# Revision history [back]

Wireshark sees both the transmitted and the received packets

If 1) the host doing the capturing is running an operating system that supports capturing only incoming traffic and 2) you have a sufficiently recent version of libpcap and tcpdump on that host, you can capture with tcpdump, using --direction in and a -w option to write the capture to a file, and the resulting file will have only incoming packets. You can then have Wireshark read that capture file.

OSes that support it:

• sufficiently recent versions of macOS and the *BSDs;
• possibly Solaris 11.

Wireshark sees both the transmitted and the received packets

If 1) the host doing the capturing is running an operating system that supports capturing only incoming traffic and 2) you have a sufficiently recent version of libpcap and tcpdump on that host, you can capture with tcpdump, using --direction in--direction=in and a -w option to write the capture to a file, and the resulting file will have only incoming packets. You can then have Wireshark read that capture file.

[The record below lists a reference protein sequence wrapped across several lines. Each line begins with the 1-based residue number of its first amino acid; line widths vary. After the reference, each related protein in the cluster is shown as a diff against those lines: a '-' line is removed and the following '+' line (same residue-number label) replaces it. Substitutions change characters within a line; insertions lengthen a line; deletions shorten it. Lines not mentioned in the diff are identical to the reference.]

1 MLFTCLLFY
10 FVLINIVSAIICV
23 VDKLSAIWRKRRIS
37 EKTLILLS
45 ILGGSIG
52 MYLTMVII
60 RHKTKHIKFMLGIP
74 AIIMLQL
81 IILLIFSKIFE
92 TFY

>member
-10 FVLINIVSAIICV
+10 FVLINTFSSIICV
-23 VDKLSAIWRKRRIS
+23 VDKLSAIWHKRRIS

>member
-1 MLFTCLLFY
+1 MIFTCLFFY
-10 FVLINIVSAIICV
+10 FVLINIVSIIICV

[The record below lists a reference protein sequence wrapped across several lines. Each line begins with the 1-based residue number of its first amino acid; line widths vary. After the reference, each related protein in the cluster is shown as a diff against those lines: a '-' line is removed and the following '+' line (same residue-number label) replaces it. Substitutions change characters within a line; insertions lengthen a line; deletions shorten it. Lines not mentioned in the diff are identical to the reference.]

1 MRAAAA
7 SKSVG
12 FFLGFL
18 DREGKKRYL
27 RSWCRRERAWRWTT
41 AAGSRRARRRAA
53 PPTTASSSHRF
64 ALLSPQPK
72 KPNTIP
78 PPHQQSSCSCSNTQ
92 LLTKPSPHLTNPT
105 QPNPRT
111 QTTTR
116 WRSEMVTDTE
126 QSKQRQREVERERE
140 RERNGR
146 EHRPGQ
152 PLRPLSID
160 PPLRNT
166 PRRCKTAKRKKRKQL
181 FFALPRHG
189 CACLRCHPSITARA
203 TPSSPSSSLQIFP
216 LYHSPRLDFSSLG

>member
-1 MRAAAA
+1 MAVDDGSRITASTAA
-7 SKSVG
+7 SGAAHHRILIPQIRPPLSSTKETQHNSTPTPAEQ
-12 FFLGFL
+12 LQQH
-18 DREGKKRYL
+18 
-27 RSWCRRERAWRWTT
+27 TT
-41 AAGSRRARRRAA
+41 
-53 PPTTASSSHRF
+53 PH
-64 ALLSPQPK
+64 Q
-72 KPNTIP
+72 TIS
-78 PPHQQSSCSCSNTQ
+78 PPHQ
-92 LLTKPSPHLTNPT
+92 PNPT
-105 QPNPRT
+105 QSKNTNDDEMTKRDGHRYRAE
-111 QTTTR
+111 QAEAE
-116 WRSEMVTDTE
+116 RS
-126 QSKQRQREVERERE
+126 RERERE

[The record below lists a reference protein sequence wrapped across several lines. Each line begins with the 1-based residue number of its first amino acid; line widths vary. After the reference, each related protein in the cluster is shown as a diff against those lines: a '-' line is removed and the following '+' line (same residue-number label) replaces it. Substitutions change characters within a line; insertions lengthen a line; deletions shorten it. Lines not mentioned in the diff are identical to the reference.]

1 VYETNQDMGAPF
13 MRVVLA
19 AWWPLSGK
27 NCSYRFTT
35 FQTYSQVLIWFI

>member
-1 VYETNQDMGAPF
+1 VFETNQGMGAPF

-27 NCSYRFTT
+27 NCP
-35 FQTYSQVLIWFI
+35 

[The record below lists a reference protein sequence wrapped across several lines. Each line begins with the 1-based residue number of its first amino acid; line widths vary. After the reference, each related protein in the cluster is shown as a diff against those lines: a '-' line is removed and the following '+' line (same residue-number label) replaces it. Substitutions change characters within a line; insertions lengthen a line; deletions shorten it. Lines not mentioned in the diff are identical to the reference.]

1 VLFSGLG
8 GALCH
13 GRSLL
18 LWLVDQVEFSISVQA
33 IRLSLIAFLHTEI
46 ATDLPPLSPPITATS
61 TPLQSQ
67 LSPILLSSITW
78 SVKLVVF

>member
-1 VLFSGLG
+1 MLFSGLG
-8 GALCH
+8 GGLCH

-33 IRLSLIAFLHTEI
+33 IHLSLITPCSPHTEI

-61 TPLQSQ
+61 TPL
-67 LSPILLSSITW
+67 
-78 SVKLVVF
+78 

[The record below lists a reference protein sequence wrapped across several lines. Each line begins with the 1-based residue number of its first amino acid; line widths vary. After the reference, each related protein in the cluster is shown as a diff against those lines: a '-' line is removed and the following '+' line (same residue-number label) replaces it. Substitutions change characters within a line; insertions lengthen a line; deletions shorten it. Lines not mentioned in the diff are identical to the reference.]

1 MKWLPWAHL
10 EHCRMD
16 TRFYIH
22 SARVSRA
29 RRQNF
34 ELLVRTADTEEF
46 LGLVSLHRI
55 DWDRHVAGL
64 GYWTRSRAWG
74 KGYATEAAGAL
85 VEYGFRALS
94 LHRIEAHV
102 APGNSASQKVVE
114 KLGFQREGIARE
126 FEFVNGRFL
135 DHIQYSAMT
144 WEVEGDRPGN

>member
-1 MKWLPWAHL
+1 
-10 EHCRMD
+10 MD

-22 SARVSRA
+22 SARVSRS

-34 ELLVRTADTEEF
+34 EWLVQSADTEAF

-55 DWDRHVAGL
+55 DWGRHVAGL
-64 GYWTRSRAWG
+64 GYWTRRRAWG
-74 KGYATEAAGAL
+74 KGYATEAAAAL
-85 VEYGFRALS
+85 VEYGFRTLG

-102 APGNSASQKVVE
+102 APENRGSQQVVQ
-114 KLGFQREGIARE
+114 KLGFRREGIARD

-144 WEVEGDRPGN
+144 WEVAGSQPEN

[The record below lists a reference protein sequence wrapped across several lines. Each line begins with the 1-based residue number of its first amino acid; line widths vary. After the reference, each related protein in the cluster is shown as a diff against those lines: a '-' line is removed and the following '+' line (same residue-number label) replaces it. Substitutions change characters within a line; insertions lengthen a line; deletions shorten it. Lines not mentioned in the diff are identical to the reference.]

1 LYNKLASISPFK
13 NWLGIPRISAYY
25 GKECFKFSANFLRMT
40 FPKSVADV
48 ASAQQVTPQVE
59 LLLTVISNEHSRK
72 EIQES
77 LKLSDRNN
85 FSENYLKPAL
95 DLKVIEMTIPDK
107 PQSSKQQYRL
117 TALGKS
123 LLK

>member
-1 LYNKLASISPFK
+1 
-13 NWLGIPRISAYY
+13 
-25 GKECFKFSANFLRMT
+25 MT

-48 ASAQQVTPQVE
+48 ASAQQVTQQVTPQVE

OSes that support it:

• sufficiently recent versions of macOS and the *BSDs;
• possibly Solaris 11.

although, unfortunately, Apple screwed up and --direction might not work.

Wireshark sees both the transmitted and the received packets

If 1) the host doing the capturing is running an operating system that supports capturing only incoming traffic and 2) you have a sufficiently recent version of libpcap and tcpdump on that host, you can capture with tcpdump, using --direction=in and a -w option to write the capture to a file, and the resulting file will have only incoming packets. You can then have Wireshark read that capture file.

OSes that support it:

although, unfortunately, Apple screwed up and --direction might not work.work on macOS.